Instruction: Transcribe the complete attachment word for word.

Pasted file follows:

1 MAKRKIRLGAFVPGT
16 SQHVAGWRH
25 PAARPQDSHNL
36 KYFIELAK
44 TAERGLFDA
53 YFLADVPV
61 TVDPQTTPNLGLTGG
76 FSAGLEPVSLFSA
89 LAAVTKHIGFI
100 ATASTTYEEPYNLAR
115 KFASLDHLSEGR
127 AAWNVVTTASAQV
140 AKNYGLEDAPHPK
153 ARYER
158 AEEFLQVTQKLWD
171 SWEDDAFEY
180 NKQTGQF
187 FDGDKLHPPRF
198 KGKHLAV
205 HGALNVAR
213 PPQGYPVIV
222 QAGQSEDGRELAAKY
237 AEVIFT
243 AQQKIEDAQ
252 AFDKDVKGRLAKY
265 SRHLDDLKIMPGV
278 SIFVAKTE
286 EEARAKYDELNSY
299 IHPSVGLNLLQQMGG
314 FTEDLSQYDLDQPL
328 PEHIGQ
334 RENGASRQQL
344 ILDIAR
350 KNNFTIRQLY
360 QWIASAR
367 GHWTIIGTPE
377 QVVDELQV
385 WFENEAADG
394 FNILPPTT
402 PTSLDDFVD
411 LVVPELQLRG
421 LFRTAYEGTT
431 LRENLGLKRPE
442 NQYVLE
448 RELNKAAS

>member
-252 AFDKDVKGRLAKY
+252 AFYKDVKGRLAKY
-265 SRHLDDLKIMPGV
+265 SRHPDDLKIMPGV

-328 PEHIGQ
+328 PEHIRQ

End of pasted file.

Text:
1 MAKRKIRLGAFVPGT
16 SQHVAGWRH
25 PAARPQDSHNL
36 KYFIELAK
44 TAERGLFDA
53 YFLADVPV
61 TVDPQTTPNLGLTGG
76 FSAGLEPVSLFSA
89 LAAVTKHIGFI
100 ATASTTYEEPYNLAR
115 KFASLDHLSEGR
127 AAWNVVTTASAQV
140 AKNYGLEDAPHPK
153 ARYER
158 AEEFLQVTQKLWD
171 SWEDDAFEY
180 NKQTGQF
187 FDGDKLHPPRF
198 KGKHLAV
205 HGALNVAR
213 PPQGYPVIV
222 QAGQSEDGRELAAKY
237 AEVIFT
243 AQQKIEDAQ
252 AFDKDVKGRLAKY
265 SRHLDDLKIMPGV
278 SIFVAKTE
286 EEARAKYDELNSY
299 IHPSVGLNLLQQMGG
314 FTEDLSQYDLDQPL
328 PEHIGQ
334 RENGASRQQL
344 ILDIAR
350 KNNFTIRQLY
360 QWIASAR
367 GHWTIIGTPE
377 QVVDELQV
385 WFENEAADG
394 FNILPPTT
402 PTSLDDFVD
411 LVVPELQLRG
421 LFRTAYEGTT
431 LRENLGLKRPE
442 NQYVLE
448 RELNKAAS

>member
-252 AFDKDVKGRLAKY
+252 AFYKDVKGRLAKY
-265 SRHLDDLKIMPGV
+265 SRHPDDLKIMPGV

-328 PEHIGQ
+328 PEHIRQ